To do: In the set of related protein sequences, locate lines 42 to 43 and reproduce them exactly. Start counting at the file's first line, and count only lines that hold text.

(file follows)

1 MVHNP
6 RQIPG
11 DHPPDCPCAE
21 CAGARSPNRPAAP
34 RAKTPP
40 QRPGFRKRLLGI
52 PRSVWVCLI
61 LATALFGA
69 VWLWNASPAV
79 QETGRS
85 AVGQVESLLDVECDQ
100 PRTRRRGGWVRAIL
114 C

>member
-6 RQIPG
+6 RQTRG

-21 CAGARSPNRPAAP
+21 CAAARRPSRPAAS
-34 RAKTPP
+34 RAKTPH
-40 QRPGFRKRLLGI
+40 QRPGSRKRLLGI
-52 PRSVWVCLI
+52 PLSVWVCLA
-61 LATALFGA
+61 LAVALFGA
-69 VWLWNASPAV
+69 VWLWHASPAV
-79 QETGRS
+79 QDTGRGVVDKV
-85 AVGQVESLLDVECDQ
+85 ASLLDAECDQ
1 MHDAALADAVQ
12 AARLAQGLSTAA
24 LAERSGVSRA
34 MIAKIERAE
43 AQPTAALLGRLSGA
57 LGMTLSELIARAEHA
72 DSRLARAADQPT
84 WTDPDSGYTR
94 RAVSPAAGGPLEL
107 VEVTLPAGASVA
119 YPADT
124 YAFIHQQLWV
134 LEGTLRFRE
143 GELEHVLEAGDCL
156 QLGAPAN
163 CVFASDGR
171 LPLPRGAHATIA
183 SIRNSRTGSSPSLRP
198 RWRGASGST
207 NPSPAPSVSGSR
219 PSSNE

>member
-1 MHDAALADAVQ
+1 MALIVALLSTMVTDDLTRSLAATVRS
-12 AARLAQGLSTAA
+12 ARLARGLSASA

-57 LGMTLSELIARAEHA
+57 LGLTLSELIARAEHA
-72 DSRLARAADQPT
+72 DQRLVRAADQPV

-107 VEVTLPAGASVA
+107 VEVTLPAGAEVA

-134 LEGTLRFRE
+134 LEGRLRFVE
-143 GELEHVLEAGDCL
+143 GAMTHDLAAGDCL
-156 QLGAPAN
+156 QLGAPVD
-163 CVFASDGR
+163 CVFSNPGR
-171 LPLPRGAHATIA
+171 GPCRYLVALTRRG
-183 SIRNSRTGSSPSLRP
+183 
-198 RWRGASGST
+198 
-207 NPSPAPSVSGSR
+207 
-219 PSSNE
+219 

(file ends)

107 VEVTLPAGASVA
119 YPADT